Obesity Journal Club

Obesity Journal Club 12/4/18 at 12pm in M&V 240

The Obesity Journal Club will meet on Tuesday, December 4th from 12-1pm in M&V 240 and via WebEx (see details below).

This is the last OJC meeting of 2018, we hope to see you all there!
In the spirit of the article, we will be serving high-fat imported cheeses, but we will ration the crackers.

Presenter: Misha Eliasziw, Ph.D.
Article Title: Effects of a low carbohydrate diet on energy expenditure during weight loss maintenance: randomized trial
Authors/Journal: Ebbeling et al. (2018) in British Medical Journal
DOI: http://dx.doi.org/10.1136/bmj.k4583

Article Abstract

Objective: To determine the effects of diets varying in carbohydrate to fat ratio on total energy expenditure.

Design: Randomized trial.

Setting: Multicenter collaboration at US two sites, August 2014 to May 2017.

Participants: 164 adults aged 18-65 years with a body mass index of 25 or more.

Interventions: After 12% (within 2%) weight loss on a run-in diet, participants were randomly assigned to one ofthree test diets according to carbohydrate content (high, 60%, n=54; moderate, 40%, n=53; or low, 20%, n=57) for 20 weeks. Test diets were controlled for protein and were energy adjusted to maintain weight loss within 2 kg. To test for effect modification predicted by the carbohydrate-insulin model, the sample was divided into thirds of pre-weight loss insulin secretion (insulin concentration 30 minutes after oral glucose).

Main outcome measures: The primary outcome was total energy expenditure, measured with doubly labeled water, by intention- to-treat analysis. Per protocol analysis included participants who maintained target weight loss, potentially providing a more precise effect estimate. Secondary outcomes were resting energy expenditure, measures of physical activity, and levels of the metabolic hormones leptin and ghrelin.

Results: Total energy expenditure differed by diet in the intention-to-treat analysis (n=162, P=0.002), with a linear trend of 52 kcal/d (95% confidence interval 23 to 82) for every 10% decrease in the contribution of carbohydrate to total energy intake (1 kcal=4.18 kJ=0.00418 MJ). Change in total energy expenditure was 91 kcal/d (95% confidence interval −29 to 210) greater in participants assigned to the moderate carbohydrate diet and 209 kcal/d (91 to 326) greater in those assigned to the low carbohydrate diet compared with the high carbohydrate diet. In the per protocol analysis (n=120, P<0.001), the respective differences were 131 kcal/d (−6 to 267) and 278 kcal/d (144 to 411). Among participants in the highest third of pre-weight loss insulin secretion, the difference between the low and high carbohydrate diet was 308 kcal/d in the intention-to-treat analysis and 478 kcal/d in the per protocol analysis (P<0.004). Ghrelin was significantly lower in participants assigned to the low carbohydrate diet comparedwith those assigned to the high carbohydrate diet (both analyses). Leptin was also significantly lower in participants assigned to the low carbohydrate diet (per protocol).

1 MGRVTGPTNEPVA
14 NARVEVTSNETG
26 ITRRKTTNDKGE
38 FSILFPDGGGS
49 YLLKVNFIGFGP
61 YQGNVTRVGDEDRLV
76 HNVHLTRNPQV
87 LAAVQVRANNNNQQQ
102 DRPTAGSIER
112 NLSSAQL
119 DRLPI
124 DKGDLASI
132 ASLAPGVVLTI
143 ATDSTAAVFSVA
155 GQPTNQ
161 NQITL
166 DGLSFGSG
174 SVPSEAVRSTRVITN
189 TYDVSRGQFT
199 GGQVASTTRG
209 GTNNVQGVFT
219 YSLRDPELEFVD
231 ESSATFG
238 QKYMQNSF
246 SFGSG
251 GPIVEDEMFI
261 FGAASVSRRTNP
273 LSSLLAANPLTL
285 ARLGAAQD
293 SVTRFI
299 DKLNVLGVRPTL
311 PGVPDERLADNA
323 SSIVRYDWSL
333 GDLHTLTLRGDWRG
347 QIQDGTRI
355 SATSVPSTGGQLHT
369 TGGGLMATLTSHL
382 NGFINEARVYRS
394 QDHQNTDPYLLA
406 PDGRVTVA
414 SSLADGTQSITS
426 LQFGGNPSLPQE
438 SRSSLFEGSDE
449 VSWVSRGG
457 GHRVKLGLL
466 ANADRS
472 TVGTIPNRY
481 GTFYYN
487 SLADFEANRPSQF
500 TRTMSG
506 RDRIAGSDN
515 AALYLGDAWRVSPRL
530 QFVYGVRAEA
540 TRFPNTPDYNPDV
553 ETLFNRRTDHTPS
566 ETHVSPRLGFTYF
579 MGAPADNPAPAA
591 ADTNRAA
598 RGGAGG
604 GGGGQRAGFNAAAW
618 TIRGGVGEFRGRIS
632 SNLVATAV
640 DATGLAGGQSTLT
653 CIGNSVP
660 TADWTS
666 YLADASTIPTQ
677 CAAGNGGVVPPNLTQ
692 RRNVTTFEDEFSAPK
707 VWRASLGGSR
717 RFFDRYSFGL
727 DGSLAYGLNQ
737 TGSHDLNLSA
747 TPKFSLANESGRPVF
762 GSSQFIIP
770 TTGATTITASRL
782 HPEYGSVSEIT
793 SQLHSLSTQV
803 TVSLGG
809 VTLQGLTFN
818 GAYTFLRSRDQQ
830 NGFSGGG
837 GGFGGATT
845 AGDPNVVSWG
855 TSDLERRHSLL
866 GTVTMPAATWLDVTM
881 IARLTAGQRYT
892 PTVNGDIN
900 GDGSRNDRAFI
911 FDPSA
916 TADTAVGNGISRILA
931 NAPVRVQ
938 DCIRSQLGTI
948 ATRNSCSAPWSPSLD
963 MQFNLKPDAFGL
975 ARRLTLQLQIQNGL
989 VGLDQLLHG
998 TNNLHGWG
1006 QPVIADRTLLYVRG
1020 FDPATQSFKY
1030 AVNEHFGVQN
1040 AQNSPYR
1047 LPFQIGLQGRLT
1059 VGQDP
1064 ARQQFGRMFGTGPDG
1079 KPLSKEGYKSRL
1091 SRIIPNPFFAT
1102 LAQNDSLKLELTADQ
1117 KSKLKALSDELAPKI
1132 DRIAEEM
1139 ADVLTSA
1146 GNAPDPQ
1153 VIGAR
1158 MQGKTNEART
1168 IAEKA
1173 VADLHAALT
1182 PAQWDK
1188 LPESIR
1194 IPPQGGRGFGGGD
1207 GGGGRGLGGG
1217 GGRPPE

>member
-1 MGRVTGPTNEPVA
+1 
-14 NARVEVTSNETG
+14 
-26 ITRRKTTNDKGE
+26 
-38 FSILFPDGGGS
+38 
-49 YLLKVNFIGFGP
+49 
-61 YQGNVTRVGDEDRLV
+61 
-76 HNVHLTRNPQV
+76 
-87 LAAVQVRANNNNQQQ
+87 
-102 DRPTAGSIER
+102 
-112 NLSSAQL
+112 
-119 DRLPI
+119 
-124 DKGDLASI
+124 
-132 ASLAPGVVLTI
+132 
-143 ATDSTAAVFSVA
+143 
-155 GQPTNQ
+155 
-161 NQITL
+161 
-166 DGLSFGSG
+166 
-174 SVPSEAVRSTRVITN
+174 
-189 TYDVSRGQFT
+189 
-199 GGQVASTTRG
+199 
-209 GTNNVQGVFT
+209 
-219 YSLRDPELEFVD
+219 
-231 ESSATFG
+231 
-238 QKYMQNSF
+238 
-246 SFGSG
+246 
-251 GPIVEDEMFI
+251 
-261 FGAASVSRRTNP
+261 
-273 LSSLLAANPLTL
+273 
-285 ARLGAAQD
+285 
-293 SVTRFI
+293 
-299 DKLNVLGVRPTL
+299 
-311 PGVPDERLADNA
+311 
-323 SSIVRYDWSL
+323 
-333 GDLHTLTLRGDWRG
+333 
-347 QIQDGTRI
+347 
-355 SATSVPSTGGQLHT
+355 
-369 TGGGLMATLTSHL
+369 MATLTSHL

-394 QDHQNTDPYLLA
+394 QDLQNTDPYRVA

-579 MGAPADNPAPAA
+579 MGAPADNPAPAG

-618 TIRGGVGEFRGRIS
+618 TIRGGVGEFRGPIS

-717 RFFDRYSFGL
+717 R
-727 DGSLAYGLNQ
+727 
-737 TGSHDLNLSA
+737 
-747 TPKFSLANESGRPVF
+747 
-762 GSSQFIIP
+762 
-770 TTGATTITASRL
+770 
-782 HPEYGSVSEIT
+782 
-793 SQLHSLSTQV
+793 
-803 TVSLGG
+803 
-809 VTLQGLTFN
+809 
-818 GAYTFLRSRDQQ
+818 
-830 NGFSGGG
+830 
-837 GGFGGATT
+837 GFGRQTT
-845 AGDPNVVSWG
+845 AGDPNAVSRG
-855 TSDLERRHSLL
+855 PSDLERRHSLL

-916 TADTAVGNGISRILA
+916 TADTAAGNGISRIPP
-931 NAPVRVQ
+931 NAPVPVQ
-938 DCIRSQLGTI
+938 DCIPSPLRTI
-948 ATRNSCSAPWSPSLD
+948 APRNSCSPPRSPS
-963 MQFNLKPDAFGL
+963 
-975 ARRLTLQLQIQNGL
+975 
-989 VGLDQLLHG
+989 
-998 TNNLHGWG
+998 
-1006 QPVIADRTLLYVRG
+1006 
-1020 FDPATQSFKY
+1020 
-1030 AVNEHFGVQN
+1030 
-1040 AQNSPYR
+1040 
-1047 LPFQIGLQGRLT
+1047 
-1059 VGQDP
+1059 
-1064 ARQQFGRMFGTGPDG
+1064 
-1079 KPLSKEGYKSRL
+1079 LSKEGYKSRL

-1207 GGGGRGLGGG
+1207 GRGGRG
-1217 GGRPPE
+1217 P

Conclusions: Consistent with the carbohydrate-insulin model, lowering dietary carbohydrate increased energy expenditure during weight loss maintenance. This metabolic effect may improve the success of obesity treatment, especially among those with high insulin secretion.

Trial registration: ClinicalTrials.gov NCT02068885.

WebEx Information
Meeting link: https://tufts.webex.com/tufts/j.php?MTID=m86c55d4042b3b5880a941c8f483d4c11
Audio connection: +1-617-627-6767
Meeting number (access code): 736 392 434
Meeting password: vFUEM243

The Obesity Journal Club is a program of the Boston Nutrition Obesity Research Center’s (BNORC). Aviva Must serves as the faculty facilitator. The general format includes the presentation, critique, and (we hope) thoughtful discussion of a current article from the peer-reviewed obesity literature. Faculty and students in the greater Boston area are welcome to attend and present. It is also possible to connect by WebEx and participate virtually—upon request.

Announcements for each meeting will come ~1 week in advance and will specify the paper we will review and critique. For those at Tufts, light snacks are served but please bring your own beverage. Obesity Journal Club will meet from 12-1pm on the 1st and 3rd Tuesday of every month from September to May.

Obesity Journal Club is participatory. We will ask for student and faculty volunteers to sign up and present an article of their choice at future meetings. Assistance in selecting an article for presentation is available. This is a great opportunity for students to develop presentation skills in a friendly low-risk environment. Sign up for the Fall meetings will take place at our first meeting on September 18th.

If you wish to be added to (or removed from) the Obesity Journal Club listserv, please email Ariella.Korn@tufts.edu or Katherine.Rancano@tufts.edu.